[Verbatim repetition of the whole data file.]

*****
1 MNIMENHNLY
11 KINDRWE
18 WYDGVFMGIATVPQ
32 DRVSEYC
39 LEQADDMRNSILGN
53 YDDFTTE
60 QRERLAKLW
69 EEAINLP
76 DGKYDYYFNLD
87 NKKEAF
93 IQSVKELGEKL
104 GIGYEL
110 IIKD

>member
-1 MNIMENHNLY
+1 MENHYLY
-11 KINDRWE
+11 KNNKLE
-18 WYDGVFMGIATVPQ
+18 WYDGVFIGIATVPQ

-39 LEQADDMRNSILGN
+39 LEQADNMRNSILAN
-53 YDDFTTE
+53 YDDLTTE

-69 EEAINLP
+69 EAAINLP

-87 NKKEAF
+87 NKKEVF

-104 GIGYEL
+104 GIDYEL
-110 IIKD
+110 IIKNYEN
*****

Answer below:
1 MNIMENHNLY
11 KINDRWE
18 WYDGVFMGIATVPQ
32 DRVSEYC
39 LEQADDMRNSILGN
53 YDDFTTE
60 QRERLAKLW
69 EEAINLP
76 DGKYDYYFNLD
87 NKKEAF
93 IQSVKELGEKL
104 GIGYEL
110 IIKD

>member
-1 MNIMENHNLY
+1 MENHYLY
-11 KINDRWE
+11 KNNKLE
-18 WYDGVFMGIATVPQ
+18 WYDGVFIGIATVPQ

-39 LEQADDMRNSILGN
+39 LEQADNMRNSILAN
-53 YDDFTTE
+53 YDDLTTE

-69 EEAINLP
+69 EAAINLP

-87 NKKEAF
+87 NKKEVF

-104 GIGYEL
+104 GIDYEL
-110 IIKD
+110 IIKNYEN